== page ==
Me, First


Echo and Narcissus by John William Waterhouse

Does the Collective Matter? When?

When you research “ways of knowing” among cultures, you find solid evidence that communities are important.

Primitive is the new modern, as we come to realize that it takes many hands to steer a child with love and care.

My favorite metaphor is our (Native) word for “father”—which is the same word for uncle.

All those fathers and uncles stand ready to help the youngin’ into adulthood.

And not just Indians.

My father’s brothers—all refugees from the outback of West Virginia—landed in Southern California after the Korean War.

And each helped raise his brother’s children.

My mother’s clan—the Native American offspring—sent kids to live with sisters and brothers and aunties and uncles, knowing their children would be safe.

My youngest sister came to live with me (I was working in California) during her high school years.

My parents moved to a country with no schools for young women, so they dispatched my sister into my care.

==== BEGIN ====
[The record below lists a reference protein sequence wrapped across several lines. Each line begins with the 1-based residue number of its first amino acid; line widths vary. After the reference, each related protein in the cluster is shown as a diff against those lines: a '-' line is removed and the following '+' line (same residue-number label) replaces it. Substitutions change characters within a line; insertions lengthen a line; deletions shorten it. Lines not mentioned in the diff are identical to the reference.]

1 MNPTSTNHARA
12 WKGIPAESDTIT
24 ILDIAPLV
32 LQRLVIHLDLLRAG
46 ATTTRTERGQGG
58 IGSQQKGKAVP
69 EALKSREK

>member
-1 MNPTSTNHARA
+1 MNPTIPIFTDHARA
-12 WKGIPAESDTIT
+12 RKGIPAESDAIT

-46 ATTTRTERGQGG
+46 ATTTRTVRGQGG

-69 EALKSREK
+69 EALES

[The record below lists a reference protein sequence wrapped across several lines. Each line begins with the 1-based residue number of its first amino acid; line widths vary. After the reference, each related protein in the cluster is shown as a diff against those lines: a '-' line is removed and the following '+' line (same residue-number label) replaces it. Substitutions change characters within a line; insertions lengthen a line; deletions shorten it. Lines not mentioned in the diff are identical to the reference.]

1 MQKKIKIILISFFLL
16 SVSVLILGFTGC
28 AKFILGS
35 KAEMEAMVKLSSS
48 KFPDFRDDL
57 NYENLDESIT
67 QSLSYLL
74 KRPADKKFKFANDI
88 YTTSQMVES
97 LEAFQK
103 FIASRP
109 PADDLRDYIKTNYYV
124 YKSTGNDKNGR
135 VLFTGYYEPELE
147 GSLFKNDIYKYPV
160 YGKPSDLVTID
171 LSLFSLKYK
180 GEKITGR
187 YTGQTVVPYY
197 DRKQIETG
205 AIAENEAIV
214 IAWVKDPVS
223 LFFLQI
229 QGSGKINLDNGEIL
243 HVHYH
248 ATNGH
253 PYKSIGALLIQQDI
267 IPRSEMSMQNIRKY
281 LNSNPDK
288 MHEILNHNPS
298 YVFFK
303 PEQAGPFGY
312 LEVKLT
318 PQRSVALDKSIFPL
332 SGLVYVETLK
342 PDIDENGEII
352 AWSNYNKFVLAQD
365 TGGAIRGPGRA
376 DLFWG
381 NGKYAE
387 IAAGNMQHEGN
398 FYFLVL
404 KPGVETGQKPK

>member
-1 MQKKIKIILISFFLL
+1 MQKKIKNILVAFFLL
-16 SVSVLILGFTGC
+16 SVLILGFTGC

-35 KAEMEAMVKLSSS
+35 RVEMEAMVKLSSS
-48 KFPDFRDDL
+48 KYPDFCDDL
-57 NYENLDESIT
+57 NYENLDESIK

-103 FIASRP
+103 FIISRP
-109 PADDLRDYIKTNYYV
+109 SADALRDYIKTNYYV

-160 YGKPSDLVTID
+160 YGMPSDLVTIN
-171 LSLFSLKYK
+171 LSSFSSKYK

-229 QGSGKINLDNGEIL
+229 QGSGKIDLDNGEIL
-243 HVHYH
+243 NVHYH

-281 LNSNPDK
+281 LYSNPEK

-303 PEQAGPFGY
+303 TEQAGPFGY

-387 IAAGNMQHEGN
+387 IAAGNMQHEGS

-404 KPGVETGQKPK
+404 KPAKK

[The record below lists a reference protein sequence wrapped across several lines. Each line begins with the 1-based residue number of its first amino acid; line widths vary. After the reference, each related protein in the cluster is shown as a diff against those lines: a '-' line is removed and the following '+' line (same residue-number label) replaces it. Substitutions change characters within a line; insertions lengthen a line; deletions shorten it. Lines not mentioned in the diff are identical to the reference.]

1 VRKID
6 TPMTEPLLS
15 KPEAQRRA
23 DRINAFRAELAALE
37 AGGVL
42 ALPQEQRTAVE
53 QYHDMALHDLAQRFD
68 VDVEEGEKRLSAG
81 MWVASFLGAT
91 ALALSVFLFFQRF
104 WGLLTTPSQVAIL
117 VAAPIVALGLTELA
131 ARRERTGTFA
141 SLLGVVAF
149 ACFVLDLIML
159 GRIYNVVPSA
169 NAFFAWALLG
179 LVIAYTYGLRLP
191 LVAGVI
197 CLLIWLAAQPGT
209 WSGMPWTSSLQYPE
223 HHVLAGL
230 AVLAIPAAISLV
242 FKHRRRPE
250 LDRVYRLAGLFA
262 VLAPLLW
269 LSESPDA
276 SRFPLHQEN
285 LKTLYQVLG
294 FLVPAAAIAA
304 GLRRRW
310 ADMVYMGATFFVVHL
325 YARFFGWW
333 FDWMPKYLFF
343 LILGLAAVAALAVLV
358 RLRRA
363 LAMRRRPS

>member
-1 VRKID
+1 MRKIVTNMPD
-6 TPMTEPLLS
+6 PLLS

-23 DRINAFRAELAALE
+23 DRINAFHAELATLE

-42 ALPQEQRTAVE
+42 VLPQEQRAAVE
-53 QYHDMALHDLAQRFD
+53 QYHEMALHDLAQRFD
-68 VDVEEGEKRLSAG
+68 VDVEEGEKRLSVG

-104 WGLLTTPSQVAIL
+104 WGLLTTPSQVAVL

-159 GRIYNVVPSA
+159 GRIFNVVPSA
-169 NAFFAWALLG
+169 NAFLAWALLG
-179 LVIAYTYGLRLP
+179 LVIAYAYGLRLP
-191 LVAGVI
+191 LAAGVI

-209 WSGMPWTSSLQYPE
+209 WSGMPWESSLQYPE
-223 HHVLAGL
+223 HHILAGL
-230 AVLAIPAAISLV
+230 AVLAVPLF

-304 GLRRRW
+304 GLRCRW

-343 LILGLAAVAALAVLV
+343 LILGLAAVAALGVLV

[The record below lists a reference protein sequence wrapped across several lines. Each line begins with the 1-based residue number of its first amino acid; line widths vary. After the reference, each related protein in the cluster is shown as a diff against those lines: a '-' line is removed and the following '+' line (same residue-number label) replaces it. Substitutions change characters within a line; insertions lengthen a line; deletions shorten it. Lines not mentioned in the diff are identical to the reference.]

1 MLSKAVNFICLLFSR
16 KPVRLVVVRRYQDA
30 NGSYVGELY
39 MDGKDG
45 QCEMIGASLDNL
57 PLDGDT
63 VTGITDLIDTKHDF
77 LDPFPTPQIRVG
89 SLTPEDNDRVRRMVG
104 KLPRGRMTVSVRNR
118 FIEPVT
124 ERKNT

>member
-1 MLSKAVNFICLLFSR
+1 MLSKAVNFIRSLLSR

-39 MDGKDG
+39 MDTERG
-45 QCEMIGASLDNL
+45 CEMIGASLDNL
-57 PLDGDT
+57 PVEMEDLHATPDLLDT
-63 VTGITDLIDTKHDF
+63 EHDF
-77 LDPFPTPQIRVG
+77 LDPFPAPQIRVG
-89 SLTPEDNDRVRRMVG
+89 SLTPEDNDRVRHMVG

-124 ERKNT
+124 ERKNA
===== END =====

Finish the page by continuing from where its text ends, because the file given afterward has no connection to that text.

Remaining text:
I welcomed the chance to teach her how to navigate life in the United States: how to manage money and how to drive a car.

Later, when my sister decided on college, she chose one close to me, and she became second mother to my babies.

Families remind us that we are not alone, and, for some of us, never alone.

When I hear a CEO or politician brag that only she (or he) can guide us through a crisis, I feel sorry for the sheer nearsightedness.

Most leaders are equipped with a bevy of educated, seasoned mavens whose expertise should be heeded.

The problem arises when confidantes are afraid to be candid, from fear of reproach.

A mature leader needs more than sycophants, brown-nosers, and “yessirs.”

Just like children, to nurture a leader—it takes a village.


Day 27: Native American Heritage Month

27 November 2018

Echo and Narcissus by John William Waterhouse (1903), in the public domain























About Cynthia Coleman Emery

Professor and researcher at Portland State University who studies science communication, particularly issues that impact American Indians. Dr. Coleman is an enrolled citizen of the Osage Nation.
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